“Monastics aren’t the only ones addressing those questions, but I think we’ve gotten practice over the centuries with trying to live with those kind of questions and a particular God focus,” she said.

At Blue Cloud Abbey, the monks also keep the abbey going. That includes the upkeep of the building itself, which was built by the monks. For income, the abbey relies on donations from supporters. Neighbors rent the tillable land and pastures. Those who use the retreat center give donations.

Most monks have more than one responsibility, anything from baking bread to mending the habits to gardening. Brother Chris Wesely oversees the greenhouse and the fleet of cars, while Father Christopher Uehlein works in the development office. Brother Rene Wilson is in charge of the infirmary and the kitchen.

But when the prayer bell rings, the monks stop what they’re doing and head to the choir stalls in the church sanctuary where services are held.

Discarding their casual clothing for black habits crossed with leather belts, with sandals or tennis shoes on their feet, the monks recite the psalms at a slow, measured pace. For Eucharistic services, priest-monks don white albs while brother-monks remain in black habits.

The priest-monks, who have been ordained, can say Mass and administer sacraments. “Otherwise we do the same kind of work in the monastery,” Brother Benet Tvedten said. “Priests and brothers both wash dishes.”

Over the years, the guidelines set out in The Rule of St. Benedict have been changed. The monks no longer sleep with a lantern burning all night, nor do they wash the feet of visitors.

But prayer remains the primary focus of their day, which generally begins at 6:45 a.m. with lauds, or morning prayer. Breakfast follows, eaten in silence.

After breakfast they scatter to their assigned tasks.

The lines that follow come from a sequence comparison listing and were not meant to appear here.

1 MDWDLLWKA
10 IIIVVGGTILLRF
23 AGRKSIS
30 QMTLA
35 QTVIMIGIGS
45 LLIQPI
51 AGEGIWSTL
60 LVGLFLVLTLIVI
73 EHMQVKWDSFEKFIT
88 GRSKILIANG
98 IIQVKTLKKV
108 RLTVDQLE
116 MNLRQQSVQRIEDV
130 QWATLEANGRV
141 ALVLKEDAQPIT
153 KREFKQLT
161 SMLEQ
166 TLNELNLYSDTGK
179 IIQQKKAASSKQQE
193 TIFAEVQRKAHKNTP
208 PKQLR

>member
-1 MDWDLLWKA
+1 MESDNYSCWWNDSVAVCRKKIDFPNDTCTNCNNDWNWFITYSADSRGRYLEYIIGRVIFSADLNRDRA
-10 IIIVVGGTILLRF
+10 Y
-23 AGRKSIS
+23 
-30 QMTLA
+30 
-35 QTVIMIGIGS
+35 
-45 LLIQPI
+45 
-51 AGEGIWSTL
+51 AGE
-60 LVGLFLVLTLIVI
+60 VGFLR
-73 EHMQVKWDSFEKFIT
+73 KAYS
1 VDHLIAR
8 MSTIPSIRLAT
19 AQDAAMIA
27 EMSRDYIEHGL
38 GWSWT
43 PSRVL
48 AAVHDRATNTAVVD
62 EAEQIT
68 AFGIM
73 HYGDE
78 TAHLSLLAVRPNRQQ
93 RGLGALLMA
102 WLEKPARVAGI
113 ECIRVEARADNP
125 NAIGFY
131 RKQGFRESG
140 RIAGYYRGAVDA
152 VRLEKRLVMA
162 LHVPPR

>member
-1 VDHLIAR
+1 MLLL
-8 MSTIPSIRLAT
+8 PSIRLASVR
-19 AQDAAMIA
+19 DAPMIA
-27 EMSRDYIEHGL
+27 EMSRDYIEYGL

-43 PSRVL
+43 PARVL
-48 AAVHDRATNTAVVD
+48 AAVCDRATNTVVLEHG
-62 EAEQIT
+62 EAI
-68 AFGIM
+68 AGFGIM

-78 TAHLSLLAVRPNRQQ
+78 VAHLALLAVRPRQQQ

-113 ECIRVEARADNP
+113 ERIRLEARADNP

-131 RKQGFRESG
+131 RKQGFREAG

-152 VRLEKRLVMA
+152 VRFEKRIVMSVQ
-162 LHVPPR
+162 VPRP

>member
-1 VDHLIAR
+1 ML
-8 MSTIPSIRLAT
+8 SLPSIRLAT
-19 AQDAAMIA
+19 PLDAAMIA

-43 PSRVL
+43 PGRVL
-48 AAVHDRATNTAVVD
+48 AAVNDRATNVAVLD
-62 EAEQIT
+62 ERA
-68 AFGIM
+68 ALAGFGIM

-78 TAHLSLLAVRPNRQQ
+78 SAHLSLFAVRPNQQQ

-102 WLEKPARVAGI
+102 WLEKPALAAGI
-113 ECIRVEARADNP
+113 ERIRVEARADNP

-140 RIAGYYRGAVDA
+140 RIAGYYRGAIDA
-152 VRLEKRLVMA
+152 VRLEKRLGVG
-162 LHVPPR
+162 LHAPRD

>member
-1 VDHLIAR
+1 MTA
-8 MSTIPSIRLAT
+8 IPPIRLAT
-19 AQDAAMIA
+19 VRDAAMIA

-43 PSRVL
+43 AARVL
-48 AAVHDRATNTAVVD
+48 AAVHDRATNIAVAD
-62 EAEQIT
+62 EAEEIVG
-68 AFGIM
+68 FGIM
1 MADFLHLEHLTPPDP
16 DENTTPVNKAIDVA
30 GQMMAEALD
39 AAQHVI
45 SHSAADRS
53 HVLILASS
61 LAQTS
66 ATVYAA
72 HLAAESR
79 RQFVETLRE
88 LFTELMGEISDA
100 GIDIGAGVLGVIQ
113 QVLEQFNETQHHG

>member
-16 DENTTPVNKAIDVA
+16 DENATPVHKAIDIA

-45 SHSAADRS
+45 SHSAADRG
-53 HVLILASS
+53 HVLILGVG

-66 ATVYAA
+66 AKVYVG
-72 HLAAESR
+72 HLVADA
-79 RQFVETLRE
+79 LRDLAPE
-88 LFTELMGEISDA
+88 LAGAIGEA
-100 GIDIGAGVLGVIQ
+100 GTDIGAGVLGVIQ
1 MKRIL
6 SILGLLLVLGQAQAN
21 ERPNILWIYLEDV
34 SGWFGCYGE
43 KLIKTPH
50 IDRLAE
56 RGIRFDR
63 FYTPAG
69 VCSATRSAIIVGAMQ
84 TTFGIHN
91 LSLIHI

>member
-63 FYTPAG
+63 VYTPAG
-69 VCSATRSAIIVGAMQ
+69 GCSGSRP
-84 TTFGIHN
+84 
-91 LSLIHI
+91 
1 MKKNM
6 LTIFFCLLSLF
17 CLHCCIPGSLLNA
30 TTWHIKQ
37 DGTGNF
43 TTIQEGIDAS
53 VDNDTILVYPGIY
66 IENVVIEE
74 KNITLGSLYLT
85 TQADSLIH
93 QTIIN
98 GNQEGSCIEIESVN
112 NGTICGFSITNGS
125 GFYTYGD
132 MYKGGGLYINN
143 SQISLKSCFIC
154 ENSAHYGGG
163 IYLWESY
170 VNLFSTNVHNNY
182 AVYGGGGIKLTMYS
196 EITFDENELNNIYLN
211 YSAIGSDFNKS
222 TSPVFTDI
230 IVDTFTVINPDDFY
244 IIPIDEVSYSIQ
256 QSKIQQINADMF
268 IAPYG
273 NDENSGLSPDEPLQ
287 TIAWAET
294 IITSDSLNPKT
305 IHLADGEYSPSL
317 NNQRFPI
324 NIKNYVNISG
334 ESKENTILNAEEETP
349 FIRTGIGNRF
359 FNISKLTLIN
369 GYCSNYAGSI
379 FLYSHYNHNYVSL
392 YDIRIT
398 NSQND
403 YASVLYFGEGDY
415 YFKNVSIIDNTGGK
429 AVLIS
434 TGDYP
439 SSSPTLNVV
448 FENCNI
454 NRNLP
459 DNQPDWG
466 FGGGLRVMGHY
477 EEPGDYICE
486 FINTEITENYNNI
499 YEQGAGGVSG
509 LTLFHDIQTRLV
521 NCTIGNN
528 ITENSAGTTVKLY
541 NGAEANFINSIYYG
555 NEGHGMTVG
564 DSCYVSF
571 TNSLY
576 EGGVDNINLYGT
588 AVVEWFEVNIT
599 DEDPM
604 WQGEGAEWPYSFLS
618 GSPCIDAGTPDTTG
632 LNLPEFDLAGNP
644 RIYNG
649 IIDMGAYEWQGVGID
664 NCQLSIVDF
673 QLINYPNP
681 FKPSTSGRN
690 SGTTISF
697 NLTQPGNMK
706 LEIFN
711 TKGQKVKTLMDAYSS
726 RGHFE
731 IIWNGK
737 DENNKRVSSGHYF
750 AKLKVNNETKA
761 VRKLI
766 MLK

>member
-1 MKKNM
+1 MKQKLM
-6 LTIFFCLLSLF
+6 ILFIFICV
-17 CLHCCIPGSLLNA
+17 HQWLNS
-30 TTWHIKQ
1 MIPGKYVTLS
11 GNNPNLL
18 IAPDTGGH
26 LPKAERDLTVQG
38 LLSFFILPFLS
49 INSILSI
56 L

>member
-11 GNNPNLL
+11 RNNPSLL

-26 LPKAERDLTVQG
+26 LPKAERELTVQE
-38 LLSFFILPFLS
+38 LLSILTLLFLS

The monks gather again at 11:30 for Eucharist with day prayer. Vespers, or evening prayer, is 5 p.m. with vigils, or night prayer, at 7:30. The evening meal divides the two; usually the monks eat in silence while one reads aloud from a book.

On Sundays, Eucharist and noon prayer are separated. There is no night prayer on Thursdays. That gives the monks a chance to gather in recreation, Tvedten said.

Tvedten, 68, made his first profession of vows in 1960 and took final vows three years later.

“I went to school with Benedictines at college and fell in love with the Benedictines as soon as I met them,” the North Dakota native said. “There are times when I thought I wanted to leave the monastery, to leave contemplative live, but I have no regrets for having stayed.”

Brother Sebastian Goldade, 62, first entered a seminary in Nebraska when he was 14, shortly after his mother’s death.

“People say I missed something, and maybe I did,” Goldade said. “Maybe if I missed it, that was a good thing.”

For anything they might have missed, the monks at Blue Cloud Abbey say they have gained more by following their vocation.

“We’re very much a part of the world,” Tvedten said.

That world takes them away from the monastery, sometimes for long stays at the mission in Guatemala or to advance their education.